After 21 consecutive hours of bargaining with the University of Toronto and a process that was drawn out by pandemic delays and disruptions, the United Steelworkers’ Local 1998 (USW 1998) has ratified the newest contract for its staff-appointed unit. The new contract includes a one per cent increase in pay across the board and better language around work flexibility.

Delays due to the pandemic

USW 1998 represents around 7,000 employees in administrative and technical positions across U of T,, some of its colleges, and University of Toronto Schools. Over half of the union’s members are permanent and continuing staff. Approximately once every three years, the union’s staff-appointed unit prepares for the negotiation of a new contract which will set out working conditions, pay, and other compensation, usually by surveying members before beginning bargaining with U of T.

The union was drawing up its proposals when the pandemic happened, which led to a one-year extension of the old contract due to uncertainty regarding the university’s budget. “It was a very long ride this time,” said Colleen Burke, a representative of the union and a member of the bargaining committee. 

After the delay in 2020, preparations for bargaining only started late in summer 2021 due to U of T’s negotiation backlogs but negotiations with U of T began in December 2021 and a collective agreement was reached on February 19, 2022.

Compensation and benefit extensions

The contract covers a two-year term and includes a one per cent pay increase across the board, limited by Bill 124, which caps increases in pay and compensation for public sector employees at one per cent annually. Although this was a big obstacle in the union’s bargaining, the new contract made significant increases in benefits and coverage. For example, paramedical and mental health care benefits were increased by more than 25 per cent, with extended coverage, along with extensions for reproductive health, coverage for gender affirmation care, and child care benefit increase. 

Additionally, the Early Retirement Bridge Benefit was reestablished, and the union proposed a Career Development Fund worth $250,000 a year to support training and career advancement of employees.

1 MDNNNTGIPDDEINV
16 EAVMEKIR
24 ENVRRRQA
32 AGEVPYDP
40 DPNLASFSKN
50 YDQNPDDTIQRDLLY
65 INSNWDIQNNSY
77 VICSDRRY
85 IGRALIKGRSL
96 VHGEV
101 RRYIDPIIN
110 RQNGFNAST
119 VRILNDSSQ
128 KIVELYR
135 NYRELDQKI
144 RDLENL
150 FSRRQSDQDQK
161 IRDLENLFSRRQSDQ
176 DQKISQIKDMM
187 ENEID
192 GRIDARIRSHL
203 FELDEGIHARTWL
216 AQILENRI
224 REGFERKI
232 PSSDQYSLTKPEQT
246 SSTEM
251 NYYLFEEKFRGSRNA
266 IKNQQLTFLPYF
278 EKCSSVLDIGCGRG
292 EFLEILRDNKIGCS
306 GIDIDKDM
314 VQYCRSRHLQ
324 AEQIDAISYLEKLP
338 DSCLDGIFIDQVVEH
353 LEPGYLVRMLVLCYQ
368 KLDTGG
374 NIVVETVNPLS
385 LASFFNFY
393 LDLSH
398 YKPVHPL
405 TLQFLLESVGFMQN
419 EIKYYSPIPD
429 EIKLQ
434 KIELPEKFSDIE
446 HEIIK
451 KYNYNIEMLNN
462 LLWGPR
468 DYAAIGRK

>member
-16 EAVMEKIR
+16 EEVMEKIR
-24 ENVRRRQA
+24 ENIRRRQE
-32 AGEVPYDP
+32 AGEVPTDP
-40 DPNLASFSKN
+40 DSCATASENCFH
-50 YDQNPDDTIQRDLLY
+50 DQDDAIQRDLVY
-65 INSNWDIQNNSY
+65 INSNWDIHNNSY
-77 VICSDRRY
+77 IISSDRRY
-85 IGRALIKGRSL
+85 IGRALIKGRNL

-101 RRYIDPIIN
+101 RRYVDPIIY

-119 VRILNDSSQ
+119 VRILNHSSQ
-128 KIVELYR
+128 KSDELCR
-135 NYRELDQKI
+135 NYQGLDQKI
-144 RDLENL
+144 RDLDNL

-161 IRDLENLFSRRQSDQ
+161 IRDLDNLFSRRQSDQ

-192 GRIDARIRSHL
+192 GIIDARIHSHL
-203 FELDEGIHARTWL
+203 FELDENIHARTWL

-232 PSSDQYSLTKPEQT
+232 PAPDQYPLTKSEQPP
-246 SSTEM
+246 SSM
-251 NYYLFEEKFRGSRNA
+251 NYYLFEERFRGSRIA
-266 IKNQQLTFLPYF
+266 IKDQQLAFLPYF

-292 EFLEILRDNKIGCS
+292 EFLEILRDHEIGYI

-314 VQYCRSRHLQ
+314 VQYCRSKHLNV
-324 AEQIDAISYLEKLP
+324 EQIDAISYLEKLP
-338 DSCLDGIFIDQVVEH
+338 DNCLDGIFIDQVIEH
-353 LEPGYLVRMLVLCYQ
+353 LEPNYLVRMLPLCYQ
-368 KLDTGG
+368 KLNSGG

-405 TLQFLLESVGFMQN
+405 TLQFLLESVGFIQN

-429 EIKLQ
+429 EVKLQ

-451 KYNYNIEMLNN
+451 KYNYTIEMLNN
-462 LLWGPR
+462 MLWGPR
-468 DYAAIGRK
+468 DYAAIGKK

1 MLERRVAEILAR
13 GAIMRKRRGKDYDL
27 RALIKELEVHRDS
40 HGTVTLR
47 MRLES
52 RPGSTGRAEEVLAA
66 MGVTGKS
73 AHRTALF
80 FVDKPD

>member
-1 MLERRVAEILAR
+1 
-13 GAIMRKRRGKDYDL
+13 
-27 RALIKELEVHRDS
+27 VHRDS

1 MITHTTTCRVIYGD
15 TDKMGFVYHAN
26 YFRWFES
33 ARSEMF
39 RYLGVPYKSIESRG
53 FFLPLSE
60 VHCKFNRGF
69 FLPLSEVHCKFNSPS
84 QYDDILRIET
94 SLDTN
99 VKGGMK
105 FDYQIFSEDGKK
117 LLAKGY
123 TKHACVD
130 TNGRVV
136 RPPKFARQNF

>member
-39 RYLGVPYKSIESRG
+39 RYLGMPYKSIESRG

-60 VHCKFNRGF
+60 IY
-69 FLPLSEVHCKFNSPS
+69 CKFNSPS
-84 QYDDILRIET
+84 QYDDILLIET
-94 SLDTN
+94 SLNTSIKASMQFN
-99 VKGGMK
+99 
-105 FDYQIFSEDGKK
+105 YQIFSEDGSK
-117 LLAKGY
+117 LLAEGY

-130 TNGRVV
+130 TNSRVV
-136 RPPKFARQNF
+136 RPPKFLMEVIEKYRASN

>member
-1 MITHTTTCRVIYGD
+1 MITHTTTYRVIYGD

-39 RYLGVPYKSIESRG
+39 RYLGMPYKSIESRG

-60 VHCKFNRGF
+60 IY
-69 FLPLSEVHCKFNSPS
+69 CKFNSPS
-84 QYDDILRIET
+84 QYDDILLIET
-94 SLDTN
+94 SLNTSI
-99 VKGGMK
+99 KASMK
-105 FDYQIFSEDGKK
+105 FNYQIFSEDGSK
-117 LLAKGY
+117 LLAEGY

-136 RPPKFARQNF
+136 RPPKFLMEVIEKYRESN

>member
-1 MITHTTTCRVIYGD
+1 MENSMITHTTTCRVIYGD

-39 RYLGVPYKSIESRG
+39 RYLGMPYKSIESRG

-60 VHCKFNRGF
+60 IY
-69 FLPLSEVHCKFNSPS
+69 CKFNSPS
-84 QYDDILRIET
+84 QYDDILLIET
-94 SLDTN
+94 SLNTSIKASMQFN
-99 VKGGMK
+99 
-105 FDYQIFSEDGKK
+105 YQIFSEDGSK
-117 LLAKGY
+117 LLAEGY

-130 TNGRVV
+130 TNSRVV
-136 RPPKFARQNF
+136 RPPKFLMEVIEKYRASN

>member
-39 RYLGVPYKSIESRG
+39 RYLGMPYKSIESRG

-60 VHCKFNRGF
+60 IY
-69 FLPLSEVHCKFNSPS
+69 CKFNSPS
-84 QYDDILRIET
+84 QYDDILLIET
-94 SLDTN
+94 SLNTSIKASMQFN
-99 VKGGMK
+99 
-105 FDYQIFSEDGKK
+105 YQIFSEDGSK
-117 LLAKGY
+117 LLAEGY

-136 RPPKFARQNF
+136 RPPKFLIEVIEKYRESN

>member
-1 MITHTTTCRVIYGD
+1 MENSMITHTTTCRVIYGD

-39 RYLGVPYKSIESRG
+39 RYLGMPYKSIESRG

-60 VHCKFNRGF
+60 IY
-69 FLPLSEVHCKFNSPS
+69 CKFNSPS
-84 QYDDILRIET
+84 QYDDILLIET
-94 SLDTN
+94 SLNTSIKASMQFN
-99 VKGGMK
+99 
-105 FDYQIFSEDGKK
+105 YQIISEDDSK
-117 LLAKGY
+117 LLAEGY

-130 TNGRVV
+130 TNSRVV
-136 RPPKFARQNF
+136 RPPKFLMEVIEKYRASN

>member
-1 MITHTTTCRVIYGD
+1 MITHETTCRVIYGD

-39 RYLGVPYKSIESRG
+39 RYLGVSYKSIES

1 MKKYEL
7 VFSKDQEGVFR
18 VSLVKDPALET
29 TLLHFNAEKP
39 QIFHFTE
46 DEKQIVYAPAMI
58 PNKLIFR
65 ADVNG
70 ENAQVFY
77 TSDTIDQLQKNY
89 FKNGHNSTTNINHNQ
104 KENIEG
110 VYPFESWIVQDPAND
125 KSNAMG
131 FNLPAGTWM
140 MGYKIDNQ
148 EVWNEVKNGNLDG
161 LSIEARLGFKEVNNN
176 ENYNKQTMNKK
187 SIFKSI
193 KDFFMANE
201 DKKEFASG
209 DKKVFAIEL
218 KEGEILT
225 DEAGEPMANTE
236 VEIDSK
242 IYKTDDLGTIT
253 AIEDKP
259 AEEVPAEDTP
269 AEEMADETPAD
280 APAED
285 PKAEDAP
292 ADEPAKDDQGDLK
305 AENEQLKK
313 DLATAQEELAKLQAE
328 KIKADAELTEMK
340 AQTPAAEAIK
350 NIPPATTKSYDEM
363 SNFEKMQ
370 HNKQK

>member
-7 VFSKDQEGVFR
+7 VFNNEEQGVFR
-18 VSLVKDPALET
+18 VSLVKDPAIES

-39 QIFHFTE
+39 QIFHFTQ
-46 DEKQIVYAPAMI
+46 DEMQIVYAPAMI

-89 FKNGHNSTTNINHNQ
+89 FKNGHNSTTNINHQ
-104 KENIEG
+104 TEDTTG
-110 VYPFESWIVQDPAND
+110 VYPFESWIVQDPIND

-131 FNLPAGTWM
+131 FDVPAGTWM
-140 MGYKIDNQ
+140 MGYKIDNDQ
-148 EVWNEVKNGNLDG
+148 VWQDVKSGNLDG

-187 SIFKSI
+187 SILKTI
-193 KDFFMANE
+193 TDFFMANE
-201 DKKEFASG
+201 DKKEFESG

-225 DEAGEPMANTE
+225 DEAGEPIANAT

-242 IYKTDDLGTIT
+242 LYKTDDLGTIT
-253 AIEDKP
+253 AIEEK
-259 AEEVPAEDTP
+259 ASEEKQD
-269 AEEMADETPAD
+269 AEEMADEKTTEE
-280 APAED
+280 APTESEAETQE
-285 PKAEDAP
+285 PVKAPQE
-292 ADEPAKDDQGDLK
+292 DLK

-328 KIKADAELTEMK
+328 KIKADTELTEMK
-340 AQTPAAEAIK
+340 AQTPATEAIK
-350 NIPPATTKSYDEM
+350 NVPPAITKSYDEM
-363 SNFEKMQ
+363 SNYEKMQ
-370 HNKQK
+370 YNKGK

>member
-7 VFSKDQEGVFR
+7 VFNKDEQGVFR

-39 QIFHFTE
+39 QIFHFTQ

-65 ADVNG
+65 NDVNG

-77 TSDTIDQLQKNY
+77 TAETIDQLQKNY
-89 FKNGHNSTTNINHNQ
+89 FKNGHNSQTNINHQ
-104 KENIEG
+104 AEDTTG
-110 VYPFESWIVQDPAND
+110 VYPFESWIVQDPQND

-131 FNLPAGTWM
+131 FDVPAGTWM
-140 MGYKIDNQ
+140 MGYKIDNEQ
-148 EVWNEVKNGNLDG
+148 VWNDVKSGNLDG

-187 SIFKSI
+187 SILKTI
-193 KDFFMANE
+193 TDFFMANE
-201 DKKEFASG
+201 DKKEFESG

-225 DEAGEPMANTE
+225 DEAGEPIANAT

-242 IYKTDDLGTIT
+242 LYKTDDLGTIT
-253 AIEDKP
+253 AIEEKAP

“We worked closely with our USW research department on the costing to make the one per cent pie as big as possible,” wrote Burke in an email, adding that the union was surprised by the improvement in benefits it achieved. 

Unlike previous agreements, some benefits increases were separated into different contract years due to the one per cent annual limit imposed by Bill 124. The union said it prioritized “improvements that would benefit most of the members” in negotiations, while also “[being] mindful of equity issues and [bargaining] coverage for gender affirming expenses.”

Fair, balanced, and equitable working conditions

One nonmonetary priority achieved by the new contract was better language on work flexibility. According to Burke, “[the] previous contract language was pretty weak and we saw a lot of favoritism and arbitrariness.” The new contract specified reasons that managers must give for their decisions and gave the union more flexibility to use and challenge the grievance process.

Moreover, the union and U of T expect to further work on “resolution of civility and harassment concerns and workplace restorations,” among other alternatives to “the civility complaint process.” A letter of intent called “Employee Accommodation” was included, as a way to address members’ “negative experiences with Health and Wellbeing.” One titled “Gender Identity and Gender Expression” committed the university to “supporting members’ gender identity and expression,” according to the contract highlights.

U of T did not comment on union members’ negative experiences with the accommodation and complaint process. In regard to why the new additions to Equity, Diversity, and Inclusion (EDI) were not in previous contracts, a spokesperson for the university replied, “EDI was a significant priority for both the University and the Union, which is the case not only in this round of bargaining, but also with all our other bargaining partners. This round was particularly productive in respect of EDI, as we were away from the bargaining table for over four years, and there have been significant advancements in all areas of EDI during that time.”

The contract was ratified by 87.7 per cent of union voters on February 28, 2022. The union will be back at the bargaining table next spring before the current contract expires in July 2023.